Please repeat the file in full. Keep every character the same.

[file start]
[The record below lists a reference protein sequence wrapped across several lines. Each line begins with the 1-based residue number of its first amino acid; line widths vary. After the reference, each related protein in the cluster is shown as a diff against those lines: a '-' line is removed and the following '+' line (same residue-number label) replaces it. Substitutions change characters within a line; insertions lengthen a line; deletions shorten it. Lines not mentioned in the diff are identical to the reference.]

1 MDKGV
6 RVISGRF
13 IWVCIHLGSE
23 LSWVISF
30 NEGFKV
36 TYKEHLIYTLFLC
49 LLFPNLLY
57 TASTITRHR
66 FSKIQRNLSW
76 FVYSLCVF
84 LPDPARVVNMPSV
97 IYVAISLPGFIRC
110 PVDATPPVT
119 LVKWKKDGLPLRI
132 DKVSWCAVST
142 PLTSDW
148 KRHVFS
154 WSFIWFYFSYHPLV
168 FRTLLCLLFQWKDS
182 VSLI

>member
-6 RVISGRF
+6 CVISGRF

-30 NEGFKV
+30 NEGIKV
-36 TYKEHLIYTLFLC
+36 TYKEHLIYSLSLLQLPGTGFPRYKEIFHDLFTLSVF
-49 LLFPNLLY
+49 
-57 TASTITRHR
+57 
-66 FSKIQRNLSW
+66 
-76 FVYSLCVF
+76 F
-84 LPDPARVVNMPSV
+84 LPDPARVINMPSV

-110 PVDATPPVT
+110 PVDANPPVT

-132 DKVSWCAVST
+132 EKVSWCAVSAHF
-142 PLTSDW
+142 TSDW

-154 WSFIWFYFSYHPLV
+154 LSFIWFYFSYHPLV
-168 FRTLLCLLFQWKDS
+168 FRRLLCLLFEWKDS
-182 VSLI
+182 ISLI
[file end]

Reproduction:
[The record below lists a reference protein sequence wrapped across several lines. Each line begins with the 1-based residue number of its first amino acid; line widths vary. After the reference, each related protein in the cluster is shown as a diff against those lines: a '-' line is removed and the following '+' line (same residue-number label) replaces it. Substitutions change characters within a line; insertions lengthen a line; deletions shorten it. Lines not mentioned in the diff are identical to the reference.]

1 MDKGV
6 RVISGRF
13 IWVCIHLGSE
23 LSWVISF
30 NEGFKV
36 TYKEHLIYTLFLC
49 LLFPNLLY
57 TASTITRHR
66 FSKIQRNLSW
76 FVYSLCVF
84 LPDPARVVNMPSV
97 IYVAISLPGFIRC
110 PVDATPPVT
119 LVKWKKDGLPLRI
132 DKVSWCAVST
142 PLTSDW
148 KRHVFS
154 WSFIWFYFSYHPLV
168 FRTLLCLLFQWKDS
182 VSLI

>member
-6 RVISGRF
+6 CVISGRF

-30 NEGFKV
+30 NEGIKV
-36 TYKEHLIYTLFLC
+36 TYKEHLIYSLSLLQLPGTGFPRYKEIFHDLFTLSVF
-49 LLFPNLLY
+49 
-57 TASTITRHR
+57 
-66 FSKIQRNLSW
+66 
-76 FVYSLCVF
+76 F
-84 LPDPARVVNMPSV
+84 LPDPARVINMPSV

-110 PVDATPPVT
+110 PVDANPPVT

-132 DKVSWCAVST
+132 EKVSWCAVSAHF
-142 PLTSDW
+142 TSDW

-154 WSFIWFYFSYHPLV
+154 LSFIWFYFSYHPLV
-168 FRTLLCLLFQWKDS
+168 FRRLLCLLFEWKDS
-182 VSLI
+182 ISLI